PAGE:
Whichever method people use, the top of the screen is most visible to them.
Because of this usage pattern, you should design your applicationʼs user interface so that the most frequently used information is near the top, where it is most visible and accessible. As the user scans the screen top to bottom, the information displayed should progress from general to specific and form high level to low level.

Minimize Required Input: Inputting information takes userʼs time and attention, whether they tap controls or use the keyboard.

Express Information Succinctly: When your interface text is short and direct, users can absorb it quickly and easily. Therefore identify the most important information, express it concisely and display it prominently so users donʼt have to read too many words to find what they are looking for or to figure out what to do next.

Provide Finegrtip-Size Targets: Minimum target size is 44 X 44 pixels.

Focus on the Primary Task: An iPhone application that establishes and maintains focus on its primary functionality is satisfying and enjoyable to use.

Communicate Effectively: Communication and feedback are as important in iPhone applications as they are in desktop computer applications. Animation is great way to communicate effectively.

Support Gestures Appropriately: Users tap a button to select it and flick or drag to scroll a long list. iPhone users understand these gestures because the built-in application use them consistently. Swipe or pinch open, are also used consistently in the built- applications, but they are less common. In general these gestures are used as shortcuts to expedite a task, not as the only way to perform a task. e.g Mailbox in iPhone.

Gestures and actions

Courtesy: Apple Mobile HIG

Incorporate Branding Elements Cautiously: Branding is most effective when it is subtle and understated. Can be achieved by custom colour scheme in views and controls.

SECTION 7: HANDLING COMMON TASKS

  1. Starting
  2. Stopping
  3. Accommodating Multitasking
  4. Use local notifications sparingly
  5. Hosting Ads
  6. Managing Setting or Configuration options
  7. Enabling Local and Push Notifications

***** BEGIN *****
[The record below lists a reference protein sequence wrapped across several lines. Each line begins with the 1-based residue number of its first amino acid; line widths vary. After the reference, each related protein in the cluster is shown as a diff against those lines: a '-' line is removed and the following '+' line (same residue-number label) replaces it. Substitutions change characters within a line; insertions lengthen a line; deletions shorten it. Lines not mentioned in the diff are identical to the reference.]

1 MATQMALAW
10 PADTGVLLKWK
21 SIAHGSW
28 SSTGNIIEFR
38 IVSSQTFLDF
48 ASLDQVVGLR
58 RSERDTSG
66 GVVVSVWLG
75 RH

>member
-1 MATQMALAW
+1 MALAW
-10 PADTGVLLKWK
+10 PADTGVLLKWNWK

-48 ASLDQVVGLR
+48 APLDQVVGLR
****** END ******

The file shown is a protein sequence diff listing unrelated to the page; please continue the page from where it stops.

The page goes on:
8. Handling Orientation Changes
  9. Providing Choices
  10. Providing a License Agreement or a Disclaimer

Starting: Restore state from the last time your application ran. People should not have to remember steps they look to reach their previous location in your application.

Stopping: Save the current state when stopping, at the finest level of detail possible. If your application displays scroll data, save the current scroll position.

Accommodating Multitasking: Be prepared for interruptions, and be ready to resume. Make sure that your UI can handle the double-high status bar.

Use local notifications sparingly: In case of running in the background (fetching data), suspended or not running at all. Avoid pestering peoples with too many notifications.

Hosting Ads: As much as possible, display banner ads in both orientations.

Managing Setting or Configuration options: Should be available within application itself. Best example Yahoo! Weather Application.

Enabling Local and Push Notifications: Two ways to do so Updating the badge on your applicationʼs home screen icon. Displaying an alert.

Handling Orientation Changes: Users often rotate their devices to landscape to see more. Use one-step orientation change process to perform smoother and faster rotations.

Providing Choices: List, Pickers and Switch Controls.

Providing a License Agreement or a Disclaimer: Display such information when user first starts the application. Make it available in App Store as well. W Check it.